Managing depression in everyday life

Before moving into the list of different self-care strategies that can help with coping with depression, here’s an important note about practically applying strategies. When it comes to depression, different strategies are going to work for different people, and it may take many tries to figure out a self-help routine that makes a meaningful difference for you. While you’re figuring out which strategies do or don’t work for you, make a point to speak kindly to yourself. Giving yourself the benefit of the doubt can help you keep from burning out as you move through the process of figuring out what works for you.

Sometimes, it’s easy to be harder on yourself than you’d ever allow or want yourself to be with someone else, especially when you’re dealing with depression. When you feel like this, picking some of the people in your life who you love, and who love you, and trying to talk to yourself the way you’d talk to those people if they were having a hard time can be a good frame for speaking generously to yourself. Like “fake it till you make it,” the way people speak to themselves inside their heads can have a huge impact on the way they think about themselves and the way they feel, and this can easily turn into feedback loops of bad feelings. Making a point to speak to yourself kindly can help to pull you out of the loop of speaking unkindly to yourself in a way that you internalize and makes you feel worse.

Some suggestions for dealing with depression – or even most of them – can feel too simple to make much difference, and some are so often-repeated that it can feel like they can’t possibly make a difference. It’s true that no single one of these strategies may bring an end to depression, but finding the combination that works for you, in conjunction with the type of treatment that works best with your body chemistry and lifestyle, can make a big difference in helping you start to feel better.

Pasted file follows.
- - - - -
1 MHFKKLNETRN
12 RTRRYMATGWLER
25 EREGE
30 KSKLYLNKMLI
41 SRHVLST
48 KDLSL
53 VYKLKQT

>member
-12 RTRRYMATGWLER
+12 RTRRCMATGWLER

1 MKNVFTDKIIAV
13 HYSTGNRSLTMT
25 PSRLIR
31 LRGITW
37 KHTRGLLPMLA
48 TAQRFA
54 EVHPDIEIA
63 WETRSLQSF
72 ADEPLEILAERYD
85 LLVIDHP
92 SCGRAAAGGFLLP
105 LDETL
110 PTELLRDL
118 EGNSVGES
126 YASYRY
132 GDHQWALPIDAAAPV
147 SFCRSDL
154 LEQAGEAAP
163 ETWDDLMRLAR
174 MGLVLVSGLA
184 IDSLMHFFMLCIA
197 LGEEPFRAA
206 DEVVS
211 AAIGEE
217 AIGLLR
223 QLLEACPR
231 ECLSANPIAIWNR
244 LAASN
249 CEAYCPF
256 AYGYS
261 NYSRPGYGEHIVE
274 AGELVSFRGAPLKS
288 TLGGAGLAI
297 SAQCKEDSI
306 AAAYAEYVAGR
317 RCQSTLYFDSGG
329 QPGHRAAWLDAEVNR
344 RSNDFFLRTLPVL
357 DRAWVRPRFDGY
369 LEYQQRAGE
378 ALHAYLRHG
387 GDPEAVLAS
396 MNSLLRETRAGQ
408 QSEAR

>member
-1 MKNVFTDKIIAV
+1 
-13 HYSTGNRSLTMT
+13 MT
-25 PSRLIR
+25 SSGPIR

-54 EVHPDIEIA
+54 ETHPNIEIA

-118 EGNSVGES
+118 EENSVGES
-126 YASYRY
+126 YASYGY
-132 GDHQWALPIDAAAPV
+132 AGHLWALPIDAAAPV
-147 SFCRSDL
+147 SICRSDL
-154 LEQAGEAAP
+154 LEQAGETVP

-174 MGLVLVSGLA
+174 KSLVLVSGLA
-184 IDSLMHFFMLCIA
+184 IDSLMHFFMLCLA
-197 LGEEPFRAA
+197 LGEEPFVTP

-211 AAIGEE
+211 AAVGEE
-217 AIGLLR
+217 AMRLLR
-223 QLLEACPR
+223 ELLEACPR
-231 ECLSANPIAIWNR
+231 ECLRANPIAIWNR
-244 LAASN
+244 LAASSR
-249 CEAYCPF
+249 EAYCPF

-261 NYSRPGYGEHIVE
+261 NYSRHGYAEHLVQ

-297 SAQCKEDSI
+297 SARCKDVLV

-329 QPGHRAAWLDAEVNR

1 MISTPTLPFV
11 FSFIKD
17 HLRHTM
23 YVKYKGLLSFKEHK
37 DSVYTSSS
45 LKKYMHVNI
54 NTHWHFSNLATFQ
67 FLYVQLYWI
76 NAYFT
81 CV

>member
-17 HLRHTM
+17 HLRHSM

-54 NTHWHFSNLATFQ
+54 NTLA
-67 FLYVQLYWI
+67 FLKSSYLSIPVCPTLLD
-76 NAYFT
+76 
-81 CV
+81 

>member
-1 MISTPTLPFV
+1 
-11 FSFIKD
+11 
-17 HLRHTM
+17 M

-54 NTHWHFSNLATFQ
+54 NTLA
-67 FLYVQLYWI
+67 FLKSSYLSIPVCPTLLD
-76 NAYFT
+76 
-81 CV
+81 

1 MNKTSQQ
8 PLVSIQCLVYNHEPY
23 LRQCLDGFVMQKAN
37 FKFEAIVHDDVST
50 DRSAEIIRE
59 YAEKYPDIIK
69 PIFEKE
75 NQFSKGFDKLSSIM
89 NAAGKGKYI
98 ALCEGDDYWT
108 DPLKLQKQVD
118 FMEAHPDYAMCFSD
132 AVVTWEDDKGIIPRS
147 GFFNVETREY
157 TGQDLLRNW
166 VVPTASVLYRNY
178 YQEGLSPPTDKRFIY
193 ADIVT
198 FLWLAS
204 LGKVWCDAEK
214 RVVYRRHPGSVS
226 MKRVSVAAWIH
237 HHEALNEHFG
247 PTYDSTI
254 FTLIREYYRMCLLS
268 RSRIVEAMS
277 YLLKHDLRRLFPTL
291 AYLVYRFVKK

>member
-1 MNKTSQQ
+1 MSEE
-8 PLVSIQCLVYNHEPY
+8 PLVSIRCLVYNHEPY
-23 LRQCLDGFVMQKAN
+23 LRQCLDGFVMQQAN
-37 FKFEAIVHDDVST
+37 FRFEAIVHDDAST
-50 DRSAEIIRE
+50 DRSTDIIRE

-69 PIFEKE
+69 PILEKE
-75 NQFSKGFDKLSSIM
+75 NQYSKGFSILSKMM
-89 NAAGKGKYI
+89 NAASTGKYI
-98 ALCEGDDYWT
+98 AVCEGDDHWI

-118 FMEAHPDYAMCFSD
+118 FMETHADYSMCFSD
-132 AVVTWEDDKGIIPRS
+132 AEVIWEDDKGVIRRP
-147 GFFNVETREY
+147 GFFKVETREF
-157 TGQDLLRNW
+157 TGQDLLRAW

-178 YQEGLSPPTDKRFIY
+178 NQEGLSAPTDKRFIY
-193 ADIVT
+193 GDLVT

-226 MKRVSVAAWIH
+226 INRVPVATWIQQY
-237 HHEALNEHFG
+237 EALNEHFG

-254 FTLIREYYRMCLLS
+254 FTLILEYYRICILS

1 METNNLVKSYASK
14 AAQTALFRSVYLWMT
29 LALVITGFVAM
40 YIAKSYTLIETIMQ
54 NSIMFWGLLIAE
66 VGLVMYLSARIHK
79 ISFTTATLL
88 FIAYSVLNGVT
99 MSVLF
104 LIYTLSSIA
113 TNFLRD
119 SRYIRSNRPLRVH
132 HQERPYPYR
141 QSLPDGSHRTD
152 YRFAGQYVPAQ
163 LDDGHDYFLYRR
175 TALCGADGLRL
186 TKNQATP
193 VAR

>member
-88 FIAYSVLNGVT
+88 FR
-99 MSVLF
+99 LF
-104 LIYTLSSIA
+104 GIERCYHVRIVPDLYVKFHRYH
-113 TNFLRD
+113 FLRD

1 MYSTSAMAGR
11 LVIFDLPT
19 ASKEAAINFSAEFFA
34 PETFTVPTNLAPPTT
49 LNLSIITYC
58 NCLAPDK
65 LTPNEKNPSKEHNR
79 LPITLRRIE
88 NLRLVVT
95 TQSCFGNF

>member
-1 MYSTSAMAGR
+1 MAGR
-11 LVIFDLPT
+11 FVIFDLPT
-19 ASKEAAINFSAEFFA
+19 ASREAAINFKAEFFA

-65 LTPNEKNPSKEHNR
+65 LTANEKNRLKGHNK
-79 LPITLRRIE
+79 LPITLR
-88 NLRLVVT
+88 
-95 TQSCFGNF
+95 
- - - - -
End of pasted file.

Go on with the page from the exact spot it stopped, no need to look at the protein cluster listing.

• Get it out there: Writing in a journal can offer an outlet for getting emotions out without opening them to any judgment, and it can give you a way to keep track of your thoughts and notice any patterns in them. For example, do certain thought-patterns seem to go along with more severe depressive symptoms? That’s good information to have, and so is any strategy you might notice for steering your thoughts in other directions.
  • For endorphins’ sake: Getting into a regular exercise schedule is one of the most common pieces of advice when it comes to depression, and, in turn, it’s one of the most dismissed pieces of advice. It’s true that exercise isn’t a magic bullet for depression, but getting outside and moving around on a regular basis has a whole host of benefits that can contribute to starting to feel better. Between the sun, the change of scenery, the endorphins, and the fresh air, anything from a walk around the block to training for a marathon can be a healthy part of managing depression.
  • Setting up a pattern: Having a strong routine in your life can help you demonstrate to yourself what you’re capable of, especially when you’re having an especially hard time. It can help to keep self-care tasks from slipping during difficult episodes, and when depression does become severe enough to interfere with routines, having those routines set up to serve as a control can show how much is changing.